This process would be a very easy way to build up a variety of interesting and diverse stamps for my collection.

I will take my impressions from an original source such as raised type on a drain cover, using a form of putty I would be able to make an accurate impression, which would be filled later with silicone to form a positive version of the stamp. 189


Impressions of Objects:

Take object

Cover in mould solution

Create a duplicate version out of silicone

Cut stamp in half to create a printable surface

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Etching: A way of replicating texture and technology that is difficult to cast out of silicone, etching could offer an alternative solution through the use of photography.

Photograph of the texture or artwork to etch and create stamps. Print directly from the etch

Pour silicone over the etching plate in an attempt to gain an impression on the silicone that could later be stamped.

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Using a grip with the lino stamps:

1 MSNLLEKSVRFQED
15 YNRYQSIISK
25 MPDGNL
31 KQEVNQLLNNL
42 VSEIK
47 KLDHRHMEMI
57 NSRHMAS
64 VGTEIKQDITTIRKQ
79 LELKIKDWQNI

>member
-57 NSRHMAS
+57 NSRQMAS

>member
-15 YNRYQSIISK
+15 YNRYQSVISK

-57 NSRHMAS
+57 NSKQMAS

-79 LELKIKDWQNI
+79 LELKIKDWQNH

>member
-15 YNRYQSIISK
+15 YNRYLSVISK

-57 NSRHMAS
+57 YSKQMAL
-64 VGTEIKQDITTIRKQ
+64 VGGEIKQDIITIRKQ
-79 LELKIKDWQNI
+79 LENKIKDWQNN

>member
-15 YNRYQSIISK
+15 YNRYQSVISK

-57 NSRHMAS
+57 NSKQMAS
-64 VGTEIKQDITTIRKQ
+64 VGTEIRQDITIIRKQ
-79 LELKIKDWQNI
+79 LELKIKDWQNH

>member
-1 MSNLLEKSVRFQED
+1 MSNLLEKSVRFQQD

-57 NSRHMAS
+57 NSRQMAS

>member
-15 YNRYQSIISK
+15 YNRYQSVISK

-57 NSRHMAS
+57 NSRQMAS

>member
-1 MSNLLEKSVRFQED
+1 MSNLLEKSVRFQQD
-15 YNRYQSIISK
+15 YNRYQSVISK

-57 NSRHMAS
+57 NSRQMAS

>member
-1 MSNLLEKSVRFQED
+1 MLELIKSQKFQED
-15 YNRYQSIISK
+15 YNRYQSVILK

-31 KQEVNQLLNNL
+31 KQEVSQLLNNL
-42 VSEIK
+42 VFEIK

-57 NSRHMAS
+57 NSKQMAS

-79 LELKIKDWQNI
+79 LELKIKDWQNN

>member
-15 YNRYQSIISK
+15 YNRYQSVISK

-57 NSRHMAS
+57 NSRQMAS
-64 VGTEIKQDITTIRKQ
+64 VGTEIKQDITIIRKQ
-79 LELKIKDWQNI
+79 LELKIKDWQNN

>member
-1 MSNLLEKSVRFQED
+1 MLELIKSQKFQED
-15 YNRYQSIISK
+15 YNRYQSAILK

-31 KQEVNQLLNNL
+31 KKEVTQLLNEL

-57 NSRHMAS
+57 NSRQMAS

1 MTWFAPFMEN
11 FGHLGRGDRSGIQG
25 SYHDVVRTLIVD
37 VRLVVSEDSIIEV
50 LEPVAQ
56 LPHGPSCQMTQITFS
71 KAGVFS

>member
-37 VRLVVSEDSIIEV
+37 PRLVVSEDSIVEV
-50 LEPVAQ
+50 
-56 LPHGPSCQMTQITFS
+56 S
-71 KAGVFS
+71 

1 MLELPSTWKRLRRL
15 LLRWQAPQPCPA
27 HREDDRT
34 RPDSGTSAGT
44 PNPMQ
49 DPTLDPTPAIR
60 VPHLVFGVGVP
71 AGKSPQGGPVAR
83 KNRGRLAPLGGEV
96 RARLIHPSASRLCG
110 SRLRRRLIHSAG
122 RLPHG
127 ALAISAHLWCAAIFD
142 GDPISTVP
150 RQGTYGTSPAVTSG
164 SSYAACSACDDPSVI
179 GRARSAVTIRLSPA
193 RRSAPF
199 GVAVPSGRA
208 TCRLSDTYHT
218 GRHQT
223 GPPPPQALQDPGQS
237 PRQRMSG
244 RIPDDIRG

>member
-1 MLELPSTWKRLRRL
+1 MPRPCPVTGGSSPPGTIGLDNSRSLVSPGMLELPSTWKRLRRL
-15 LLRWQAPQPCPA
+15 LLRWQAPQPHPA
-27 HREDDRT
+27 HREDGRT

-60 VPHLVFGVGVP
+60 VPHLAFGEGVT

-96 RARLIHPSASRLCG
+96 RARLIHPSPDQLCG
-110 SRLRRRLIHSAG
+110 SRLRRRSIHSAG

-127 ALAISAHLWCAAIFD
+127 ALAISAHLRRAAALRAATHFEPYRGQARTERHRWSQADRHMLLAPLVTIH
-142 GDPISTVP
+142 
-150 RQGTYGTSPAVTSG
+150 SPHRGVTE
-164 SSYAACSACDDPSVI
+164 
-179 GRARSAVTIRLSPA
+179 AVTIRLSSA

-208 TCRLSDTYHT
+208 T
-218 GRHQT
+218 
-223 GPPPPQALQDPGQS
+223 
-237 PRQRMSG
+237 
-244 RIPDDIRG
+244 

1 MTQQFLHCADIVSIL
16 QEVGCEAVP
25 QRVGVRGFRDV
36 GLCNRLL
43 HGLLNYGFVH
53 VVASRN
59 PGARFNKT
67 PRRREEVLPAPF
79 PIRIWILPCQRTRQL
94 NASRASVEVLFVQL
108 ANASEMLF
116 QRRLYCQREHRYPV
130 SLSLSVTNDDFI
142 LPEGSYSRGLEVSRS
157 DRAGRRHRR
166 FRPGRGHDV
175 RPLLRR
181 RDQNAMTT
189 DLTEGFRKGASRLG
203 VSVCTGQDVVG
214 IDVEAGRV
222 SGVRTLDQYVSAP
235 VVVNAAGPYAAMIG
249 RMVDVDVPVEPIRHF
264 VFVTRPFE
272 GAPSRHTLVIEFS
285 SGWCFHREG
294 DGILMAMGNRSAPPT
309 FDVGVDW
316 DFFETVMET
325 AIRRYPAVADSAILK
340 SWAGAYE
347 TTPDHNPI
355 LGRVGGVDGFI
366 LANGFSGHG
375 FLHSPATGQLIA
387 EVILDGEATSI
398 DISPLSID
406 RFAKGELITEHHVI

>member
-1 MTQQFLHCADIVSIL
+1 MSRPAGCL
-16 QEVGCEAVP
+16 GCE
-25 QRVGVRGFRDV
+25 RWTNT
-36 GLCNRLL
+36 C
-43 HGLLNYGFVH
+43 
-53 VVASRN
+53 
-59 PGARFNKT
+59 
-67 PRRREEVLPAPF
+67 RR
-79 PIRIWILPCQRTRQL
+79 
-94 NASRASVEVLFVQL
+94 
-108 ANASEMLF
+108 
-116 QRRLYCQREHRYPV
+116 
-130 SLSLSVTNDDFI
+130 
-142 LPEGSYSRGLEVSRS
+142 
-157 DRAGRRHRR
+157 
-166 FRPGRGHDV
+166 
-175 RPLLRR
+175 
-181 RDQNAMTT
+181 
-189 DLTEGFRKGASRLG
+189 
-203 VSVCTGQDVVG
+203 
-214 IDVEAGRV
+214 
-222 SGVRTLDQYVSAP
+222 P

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Mixing Components: Part of the beauty of the exquisite corpse was the unknown as an artist would create his or her own work joined directly onto the work of another artist.

When finished, the piece would usually be a patchwork of many different styles, mediums and impressions. This same aesthetic quality is what I want to take forward into my own work, using different stamps and non-designers to produce work. 195


Production: My first series of stamps, made from soft lino, cut to leave a void and then attached to a block of MDF to increase the grip. This process is relatively fast and has allowed me to produce a large amount of different, detailed stamps in a short amount of time. Although cutting the lino by hand does create some errors and slips with the tool, generally, the results have been good and I have been able to print with them. Shopping list: • Soft lino • Lino cutting tool • Series of blades • Scalpel • Ruler • 20mm MDF • Double sided tape • Ink pads • Pencil